What do the Paul newsletters say, anyway?  Well, according to an article in the fine conservative publication American Spectator, based on research by the fine libertarian publication Reason, here is some of what they say:

-In 1992 Paul wrote that “95% of black men” in Washington, D.C. are “semi-criminal or criminal.”

-in 1996 Paul wrote “we are constantly told that it is evil to be afraid of black men, it is hardly irrational.  Black men commit murders, rapes, robberies, muggings,and burglaries out of proportion to their numbers.”

-Also in 1996 Paul said “Opinion polls consistently show that only about 5 percent of blacks have sensible political opinions.”

-He has called Abraham Lincoln “a tyrant” (as did John Wilkes Booth, in Latin, when he murdered the President).

According to the American Spectator, the newsletters are loaded with additional appalling quotes.

I believe in the next few weeks leading up to the Iowa caucuses, that both “elephants in the room”: Paul’s crank views and the intimidation tactics of his most ardent followers, will not stop the media and even conservative commentators from exposing the truth about Paul.  A failure to do so could only serve to re-elect Barack Obama, or more dangerous and unthinkable – elect Paul himself.

Jean Quan “agrees” with Occupy Oakland but opposes port blockade efforts; former advisor joins protesters

This morning as Occupy Oakland implemented their plan to “blockade” the Port and disrupted big rig access to the Port of Oakland, Mayor Jean Quan told the San Francisco Chronicle that she agrees with the goals of Occupy Oakland but hopes they will “respect the rights of the 99% trying to work today,” meaning members of the Teamsters and Longshoreman’s unions who represent her political support in Oakland.  In the meantime, Dan Seigel, Mayor Quan’s former attorney advisor who recently resigned, was sighted among protesters attempting to disrupt business at the Port.  Seigel was quoted as saying that the mood is “festive” today among protesters whose aim is to close down the terminal for the Port facility and stop all business.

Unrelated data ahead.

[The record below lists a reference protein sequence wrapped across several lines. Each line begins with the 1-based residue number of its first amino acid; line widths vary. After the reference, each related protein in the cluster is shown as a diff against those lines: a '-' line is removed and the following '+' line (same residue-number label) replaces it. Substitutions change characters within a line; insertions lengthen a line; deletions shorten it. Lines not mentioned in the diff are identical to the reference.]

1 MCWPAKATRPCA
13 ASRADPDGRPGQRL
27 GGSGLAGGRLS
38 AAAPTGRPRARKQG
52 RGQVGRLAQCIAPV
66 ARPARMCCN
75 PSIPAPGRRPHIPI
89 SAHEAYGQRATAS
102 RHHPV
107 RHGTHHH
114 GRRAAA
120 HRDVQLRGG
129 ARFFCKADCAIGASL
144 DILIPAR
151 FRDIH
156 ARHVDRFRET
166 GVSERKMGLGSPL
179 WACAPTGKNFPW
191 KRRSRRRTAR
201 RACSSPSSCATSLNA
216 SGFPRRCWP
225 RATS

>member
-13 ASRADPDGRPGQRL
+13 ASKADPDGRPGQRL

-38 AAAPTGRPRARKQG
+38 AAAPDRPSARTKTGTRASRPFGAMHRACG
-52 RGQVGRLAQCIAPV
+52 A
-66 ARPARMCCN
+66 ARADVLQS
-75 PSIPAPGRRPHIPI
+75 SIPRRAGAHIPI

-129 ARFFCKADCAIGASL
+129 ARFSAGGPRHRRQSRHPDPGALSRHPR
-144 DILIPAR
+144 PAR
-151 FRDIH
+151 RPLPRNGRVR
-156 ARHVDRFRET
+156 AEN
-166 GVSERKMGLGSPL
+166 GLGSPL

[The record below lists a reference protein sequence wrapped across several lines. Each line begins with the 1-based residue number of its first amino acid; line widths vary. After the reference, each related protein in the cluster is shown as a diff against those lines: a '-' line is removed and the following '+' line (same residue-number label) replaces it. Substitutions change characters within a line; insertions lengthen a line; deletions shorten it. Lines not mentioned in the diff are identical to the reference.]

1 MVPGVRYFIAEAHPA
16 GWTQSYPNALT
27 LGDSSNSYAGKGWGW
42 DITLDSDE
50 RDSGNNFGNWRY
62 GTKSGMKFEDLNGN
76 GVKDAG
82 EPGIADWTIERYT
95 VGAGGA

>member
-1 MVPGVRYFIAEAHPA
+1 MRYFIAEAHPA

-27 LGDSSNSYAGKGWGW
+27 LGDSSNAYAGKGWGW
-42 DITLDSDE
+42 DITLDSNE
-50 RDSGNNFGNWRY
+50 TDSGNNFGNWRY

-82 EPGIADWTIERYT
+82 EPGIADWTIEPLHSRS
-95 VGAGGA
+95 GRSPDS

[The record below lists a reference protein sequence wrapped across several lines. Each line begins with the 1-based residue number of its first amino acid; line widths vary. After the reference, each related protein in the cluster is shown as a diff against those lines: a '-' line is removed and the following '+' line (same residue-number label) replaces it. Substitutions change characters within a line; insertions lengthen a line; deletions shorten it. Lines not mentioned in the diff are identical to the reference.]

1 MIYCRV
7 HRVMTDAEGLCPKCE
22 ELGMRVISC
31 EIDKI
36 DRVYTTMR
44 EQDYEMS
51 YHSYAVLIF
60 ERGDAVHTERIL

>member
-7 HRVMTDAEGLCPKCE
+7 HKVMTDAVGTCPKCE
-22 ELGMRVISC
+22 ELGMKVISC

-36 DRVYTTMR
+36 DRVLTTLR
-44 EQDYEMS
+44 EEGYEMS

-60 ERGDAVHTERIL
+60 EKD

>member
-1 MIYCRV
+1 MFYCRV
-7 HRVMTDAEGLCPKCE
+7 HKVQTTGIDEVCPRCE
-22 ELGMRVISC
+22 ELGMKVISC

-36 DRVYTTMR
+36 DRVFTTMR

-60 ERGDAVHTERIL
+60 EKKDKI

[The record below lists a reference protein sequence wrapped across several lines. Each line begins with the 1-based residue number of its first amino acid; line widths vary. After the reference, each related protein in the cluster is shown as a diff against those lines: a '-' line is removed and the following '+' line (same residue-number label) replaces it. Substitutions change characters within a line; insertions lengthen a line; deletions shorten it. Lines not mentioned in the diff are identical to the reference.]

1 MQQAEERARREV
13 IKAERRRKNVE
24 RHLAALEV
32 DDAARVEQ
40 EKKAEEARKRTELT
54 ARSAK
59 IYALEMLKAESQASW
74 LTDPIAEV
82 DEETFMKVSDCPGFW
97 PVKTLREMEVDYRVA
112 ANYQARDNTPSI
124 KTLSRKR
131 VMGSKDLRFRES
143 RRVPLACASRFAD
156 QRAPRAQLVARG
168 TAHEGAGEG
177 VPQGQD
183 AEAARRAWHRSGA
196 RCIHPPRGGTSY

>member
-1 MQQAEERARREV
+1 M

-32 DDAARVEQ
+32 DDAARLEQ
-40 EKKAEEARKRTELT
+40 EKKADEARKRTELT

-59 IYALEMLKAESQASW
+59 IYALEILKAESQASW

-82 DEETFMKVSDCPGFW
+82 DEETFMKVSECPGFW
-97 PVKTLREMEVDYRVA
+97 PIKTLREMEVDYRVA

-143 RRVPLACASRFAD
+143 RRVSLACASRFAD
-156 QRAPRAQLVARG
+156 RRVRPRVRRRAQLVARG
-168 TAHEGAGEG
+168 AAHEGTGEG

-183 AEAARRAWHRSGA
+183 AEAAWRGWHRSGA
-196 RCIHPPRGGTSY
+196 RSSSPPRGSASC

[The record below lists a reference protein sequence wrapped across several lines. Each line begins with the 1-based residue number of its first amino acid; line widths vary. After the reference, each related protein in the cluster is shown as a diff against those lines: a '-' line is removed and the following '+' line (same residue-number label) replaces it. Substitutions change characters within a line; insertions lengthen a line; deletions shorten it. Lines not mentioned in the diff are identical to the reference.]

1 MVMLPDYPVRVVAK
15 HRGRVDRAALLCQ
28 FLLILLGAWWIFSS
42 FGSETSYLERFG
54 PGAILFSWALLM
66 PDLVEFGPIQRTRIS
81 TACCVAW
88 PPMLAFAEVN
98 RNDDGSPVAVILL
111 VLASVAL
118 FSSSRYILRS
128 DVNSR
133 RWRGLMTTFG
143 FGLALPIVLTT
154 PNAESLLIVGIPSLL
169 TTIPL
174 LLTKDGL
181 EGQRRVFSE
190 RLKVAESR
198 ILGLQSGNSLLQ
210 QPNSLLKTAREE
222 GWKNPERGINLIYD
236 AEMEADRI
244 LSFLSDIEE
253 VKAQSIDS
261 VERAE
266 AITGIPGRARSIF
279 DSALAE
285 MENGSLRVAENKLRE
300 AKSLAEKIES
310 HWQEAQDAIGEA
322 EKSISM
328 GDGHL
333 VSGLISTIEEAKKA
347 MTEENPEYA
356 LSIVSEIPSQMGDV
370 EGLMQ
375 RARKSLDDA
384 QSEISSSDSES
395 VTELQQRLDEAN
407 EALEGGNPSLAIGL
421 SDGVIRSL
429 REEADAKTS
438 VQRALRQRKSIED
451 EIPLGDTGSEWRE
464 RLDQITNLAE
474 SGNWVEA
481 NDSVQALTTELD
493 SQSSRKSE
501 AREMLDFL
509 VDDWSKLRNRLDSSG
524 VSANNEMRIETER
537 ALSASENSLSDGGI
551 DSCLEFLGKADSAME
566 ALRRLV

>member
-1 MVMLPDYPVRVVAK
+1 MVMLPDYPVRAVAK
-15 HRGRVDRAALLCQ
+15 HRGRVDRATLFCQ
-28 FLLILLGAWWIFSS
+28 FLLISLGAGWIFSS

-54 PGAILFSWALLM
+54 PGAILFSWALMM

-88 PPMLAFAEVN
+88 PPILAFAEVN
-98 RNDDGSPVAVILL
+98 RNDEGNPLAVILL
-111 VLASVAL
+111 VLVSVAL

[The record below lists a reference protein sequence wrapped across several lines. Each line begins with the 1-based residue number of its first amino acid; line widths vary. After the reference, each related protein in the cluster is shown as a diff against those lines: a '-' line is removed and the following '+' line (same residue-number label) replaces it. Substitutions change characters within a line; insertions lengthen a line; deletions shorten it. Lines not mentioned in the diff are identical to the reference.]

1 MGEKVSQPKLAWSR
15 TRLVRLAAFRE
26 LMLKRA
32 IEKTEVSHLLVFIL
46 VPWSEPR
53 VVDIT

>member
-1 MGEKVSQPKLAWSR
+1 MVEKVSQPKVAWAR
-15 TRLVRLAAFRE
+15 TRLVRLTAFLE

Occupy Oakland takes over part of Port of Oakland rail yard, photo courtesy Brian Sims, flickr



Gingrich clobbers Romney in Iowa debate Saturday night, leads in most all key primary states

“I’m a Reaganite.  I’m proud to be a Reaganite.  I will tell the truth, even if it’s at the risk of causing some confusion sometimes with the timid.”  And with those words Newt Gingrich clubbed a grand slam, pummeling Mitt Romney by implication as a weak leader.  Even Romney had seemed to agree earlier, saying “I’m not a bomb-thrower, rhetorically or literally.”  The particular dust-up involved Gingrich’s public statement to a Jewish television reporter that Palestinian’s (some of whose leaders seek the annihilation of Israel as a state)  are an “invented people.”  Romney tried to paint Gingrich as reckless in making the statement,  but Gingrich responded, “I think sometimes that it’s helpful to have a President of the United States who has the courage to tell the truth,” pointing out that Ronald Reagan went around his national security adviser to call the former Soviet Union an “evil empire” and “overruled” the State Department when at the Berlin Wall he called for Gorbachev to “tear down this wall.”